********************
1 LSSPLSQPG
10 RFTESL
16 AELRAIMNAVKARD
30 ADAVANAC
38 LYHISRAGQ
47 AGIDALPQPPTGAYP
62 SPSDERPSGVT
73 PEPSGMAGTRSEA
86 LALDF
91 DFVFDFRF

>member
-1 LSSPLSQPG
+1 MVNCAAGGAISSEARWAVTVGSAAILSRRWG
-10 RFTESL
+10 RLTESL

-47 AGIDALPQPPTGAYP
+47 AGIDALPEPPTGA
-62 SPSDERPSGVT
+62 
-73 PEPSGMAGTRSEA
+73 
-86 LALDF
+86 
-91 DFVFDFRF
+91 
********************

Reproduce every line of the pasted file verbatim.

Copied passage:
1 LSSPLSQPG
10 RFTESL
16 AELRAIMNAVKARD
30 ADAVANAC
38 LYHISRAGQ
47 AGIDALPQPPTGAYP
62 SPSDERPSGVT
73 PEPSGMAGTRSEA
86 LALDF
91 DFVFDFRF

>member
-1 LSSPLSQPG
+1 MVNCAAGGAISSEARWAVTVGSAAILSRRWG
-10 RFTESL
+10 RLTESL

-47 AGIDALPQPPTGAYP
+47 AGIDALPEPPTGA
-62 SPSDERPSGVT
+62 
-73 PEPSGMAGTRSEA
+73 
-86 LALDF
+86 
-91 DFVFDFRF
+91 